New anti-gay bill in Uganda; 25 reported arrests in Nigeria

Breaking news

Uganda’s new anti-gay bill

BuzzFeed reports that anti-gay legislators in Uganda have drafted a potential replacement for the overturned Anti-Homosexuality Act:

Nicholas Opiyo
Nicholas Opiyo

A committee comprising leading members of Uganda’s ruling party have prepared a new draft of legislation targeting LGBT people, according to Nicholas Opiyo, a human rights lawyer who obtained a leaked copy of the proposal.

The legislation would replace the Anti-Homosexuality Act, which was struck down on technical grounds in August following a global outcry.

Opiyo, who is one of the lawyers for the legal team that successfully challenged the Anti-Homosexuality Act, said his sources “in cabinet and on the committee [working on the bill] have confirmed that this is the real draft bill” and that it has been sent to the office of President Yoweri Museveni and newly named Prime Minister Ruhakana Rugunda.

Uganda President Yoweri Museveni
Uganda President Yoweri Museveni

The new bill, dated Oct. 29, is called the Prohibition of Promotion of Unnatural Sexual Practices Bill of 2014. Opiyo said, “It appears even worse, even more draconian than the law” it is intended to replace by going into much greater detail about what activities are criminalized. …

The new proposal goes even further in prohibiting efforts to promote LGBT rights, and also includes a new section that make it a crime to provide “funding for purposes of promoting unnatural sexual practices,” which might be aimed at cutting off funding for human rights organizations promoting LGBT rights.

It’s unclear whether Museveni will block or accept the latest proposal. He has recently suggested that he wants to avoid further cutbacks in Western foreign aid on the basis of Uganda’s anti-gay laws.

For more information, see the full BuzzFeed article, “New Anti-LGBT Legislation Drafted In Uganda.”

Reports of arrests in Nigeria

Location of Kebbi State in northwest Nigeria. (Map courtesy of Wikipedia)
Location of Kebbi State in northwest Nigeria. (Map courtesy of Wikipedia)

Several online Nigerian news sites have reported claims by a vigilante leader in the Muslim north of the country, alleging that his group has arrested 25 homosexuals over the past year and turned them over to authorities for prosecution under sharia law.

Because of the nature of news coverage in that area, it is unlikely that his claims will be either verified or disproved.

Vigilante Group Of Nigeria Says It Has Arrested 25 Gays’ In Kebbi State (GhenGhen Hub)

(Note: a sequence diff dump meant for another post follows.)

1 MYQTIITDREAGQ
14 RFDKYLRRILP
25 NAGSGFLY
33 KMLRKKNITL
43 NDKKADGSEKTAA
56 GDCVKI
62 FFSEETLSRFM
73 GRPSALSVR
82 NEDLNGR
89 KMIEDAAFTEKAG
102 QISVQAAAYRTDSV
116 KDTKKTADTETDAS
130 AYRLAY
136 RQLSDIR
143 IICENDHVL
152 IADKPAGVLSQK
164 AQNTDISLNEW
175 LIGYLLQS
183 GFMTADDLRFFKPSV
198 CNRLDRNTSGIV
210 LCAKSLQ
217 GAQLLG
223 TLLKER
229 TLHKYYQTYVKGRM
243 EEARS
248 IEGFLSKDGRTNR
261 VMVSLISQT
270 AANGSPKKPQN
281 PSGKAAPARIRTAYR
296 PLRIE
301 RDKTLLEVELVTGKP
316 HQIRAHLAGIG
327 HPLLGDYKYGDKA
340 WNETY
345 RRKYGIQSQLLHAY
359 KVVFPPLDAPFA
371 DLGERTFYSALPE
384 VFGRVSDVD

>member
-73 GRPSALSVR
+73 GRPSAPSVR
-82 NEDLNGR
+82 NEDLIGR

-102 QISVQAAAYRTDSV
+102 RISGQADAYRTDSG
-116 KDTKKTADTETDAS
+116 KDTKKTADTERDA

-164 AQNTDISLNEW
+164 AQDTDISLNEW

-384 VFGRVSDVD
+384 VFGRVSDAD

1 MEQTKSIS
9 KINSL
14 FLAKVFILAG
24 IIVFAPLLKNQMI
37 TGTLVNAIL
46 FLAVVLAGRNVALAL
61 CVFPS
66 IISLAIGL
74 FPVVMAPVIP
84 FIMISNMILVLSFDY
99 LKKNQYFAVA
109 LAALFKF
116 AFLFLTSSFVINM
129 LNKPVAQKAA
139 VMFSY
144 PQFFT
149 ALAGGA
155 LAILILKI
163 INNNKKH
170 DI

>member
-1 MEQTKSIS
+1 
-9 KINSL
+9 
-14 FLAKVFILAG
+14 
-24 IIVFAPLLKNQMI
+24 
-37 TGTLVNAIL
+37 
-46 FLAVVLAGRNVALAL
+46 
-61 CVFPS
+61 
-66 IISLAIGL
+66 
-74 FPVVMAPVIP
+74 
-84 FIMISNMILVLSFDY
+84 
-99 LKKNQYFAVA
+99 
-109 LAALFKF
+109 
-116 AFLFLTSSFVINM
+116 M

The Kebbi State command of the Vigilante Group of Nigeria says it has arrested 25 men suspected to be homosexuals in the last one year.

This was disclosed by the Commander of the Vigilante group, Sanusi Ibrahim Geza, during a press briefing on Monday, November 3, 2014 at the first anniversary of his group.

Geza declined giving further details on how the arrests were made and how they got to know that the arrested suspects were homosexuals.

Also, he did not give details on legal proceedings against them, but said they had been handed in to the Hisbah Commission “for further action”.

The article was accompanied by an uncaptioned photo of several naked men in chains.

The Nigerian Tribune said that seven of those arrests occurred recently:

“Malam Sanusi Ibrahim Geza … told the BBC Hausa in an interview on Wednesday, that through their vigilance, they arrested 7 homosexuals in recent times and handed them over to the authorities.

“Some of them were flogged while others were taken to court to face other punitive measures,” he said.

The Trent (Nigeria’s Internet Newspaper) added more background in its article “Vigilante Group Of Nigeria Says It Has Arrested 25 Gays In Kebbi State”:

The Hisbah Commission is an implementation arm of Sharia, the Islamic legal code.

Kebbi is among the northern states practicing the Sharia law Nigeria, where the most severe penalty for homosexuality is death by stoning. Nobody is yet to pay the supreme price for his sexual orientation yet.

Daily Trust added the commander’s further claims:

He said 200 people were also arrested for theft while 150 others were arrested for drug abuse.

“Twenty people were also arrested for human trafficking and they have been handed over to the Immigration office for further action. For us to achieve any meaningful reduction in crime, we must collaborate with the other state security agencies,” he said.

Speaking earlier, deputy chairman, Board of Trustees of the Vigilante Group of Nigeria, Kebbi Command, Alhaji Saminu Turaki Masama, commended the efforts of the group.

Written by Colin Stewart

Colin Stewart is a 45-year journalism veteran living in Southern California. He is the president of the St. Paul’s Foundation for International Reconciliation, which supports LGBTQ+ rights advocacy journalism, Erasing 76 Crimes. Contact him at [email protected]

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